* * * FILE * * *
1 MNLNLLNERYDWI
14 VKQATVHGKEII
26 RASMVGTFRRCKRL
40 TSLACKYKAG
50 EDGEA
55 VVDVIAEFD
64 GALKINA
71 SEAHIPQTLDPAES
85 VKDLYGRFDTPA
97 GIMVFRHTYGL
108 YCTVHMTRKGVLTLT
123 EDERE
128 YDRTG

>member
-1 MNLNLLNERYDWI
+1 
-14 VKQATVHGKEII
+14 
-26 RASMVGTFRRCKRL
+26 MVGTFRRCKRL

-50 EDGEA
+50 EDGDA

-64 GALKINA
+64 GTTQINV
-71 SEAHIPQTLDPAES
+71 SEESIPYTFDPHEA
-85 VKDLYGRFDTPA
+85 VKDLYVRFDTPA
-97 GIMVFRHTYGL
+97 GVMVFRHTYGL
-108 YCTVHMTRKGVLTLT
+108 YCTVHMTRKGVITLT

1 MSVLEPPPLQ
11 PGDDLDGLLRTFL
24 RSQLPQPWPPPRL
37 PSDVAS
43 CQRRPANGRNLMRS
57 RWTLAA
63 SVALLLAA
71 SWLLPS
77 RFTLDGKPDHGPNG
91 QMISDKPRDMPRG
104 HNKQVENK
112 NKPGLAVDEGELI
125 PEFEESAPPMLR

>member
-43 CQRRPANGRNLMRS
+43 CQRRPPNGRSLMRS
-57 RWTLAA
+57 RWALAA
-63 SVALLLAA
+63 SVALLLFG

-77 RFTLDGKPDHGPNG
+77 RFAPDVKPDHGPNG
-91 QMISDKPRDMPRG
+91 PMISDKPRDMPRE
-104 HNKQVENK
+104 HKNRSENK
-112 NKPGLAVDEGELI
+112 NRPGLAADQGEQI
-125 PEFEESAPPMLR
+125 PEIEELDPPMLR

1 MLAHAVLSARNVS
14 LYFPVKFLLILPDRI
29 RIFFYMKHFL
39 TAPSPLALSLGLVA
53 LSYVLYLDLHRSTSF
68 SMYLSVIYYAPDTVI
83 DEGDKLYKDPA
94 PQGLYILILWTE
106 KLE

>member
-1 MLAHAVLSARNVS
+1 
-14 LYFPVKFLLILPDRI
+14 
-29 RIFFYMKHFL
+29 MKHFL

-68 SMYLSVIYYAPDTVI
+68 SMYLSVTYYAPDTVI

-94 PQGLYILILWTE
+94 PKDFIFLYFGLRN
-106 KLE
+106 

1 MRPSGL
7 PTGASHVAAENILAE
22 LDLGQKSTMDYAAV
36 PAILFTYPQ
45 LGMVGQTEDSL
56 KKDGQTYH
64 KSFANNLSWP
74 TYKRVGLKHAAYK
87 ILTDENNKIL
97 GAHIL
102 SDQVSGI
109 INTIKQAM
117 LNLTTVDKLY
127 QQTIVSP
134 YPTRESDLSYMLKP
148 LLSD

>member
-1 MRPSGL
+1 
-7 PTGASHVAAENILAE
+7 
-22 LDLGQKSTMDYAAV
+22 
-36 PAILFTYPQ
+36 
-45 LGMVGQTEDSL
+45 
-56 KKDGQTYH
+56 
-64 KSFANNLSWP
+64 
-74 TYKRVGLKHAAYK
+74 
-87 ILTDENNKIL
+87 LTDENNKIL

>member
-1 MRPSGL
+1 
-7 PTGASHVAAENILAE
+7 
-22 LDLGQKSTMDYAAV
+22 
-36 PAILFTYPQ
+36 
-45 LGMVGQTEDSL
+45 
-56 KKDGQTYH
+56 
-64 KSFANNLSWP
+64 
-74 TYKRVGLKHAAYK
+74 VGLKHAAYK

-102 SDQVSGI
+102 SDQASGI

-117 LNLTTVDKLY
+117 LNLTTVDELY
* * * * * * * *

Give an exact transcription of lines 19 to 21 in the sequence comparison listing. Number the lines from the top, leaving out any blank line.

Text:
-26 RASMVGTFRRCKRL
+26 MVGTFRRCKRL

-50 EDGEA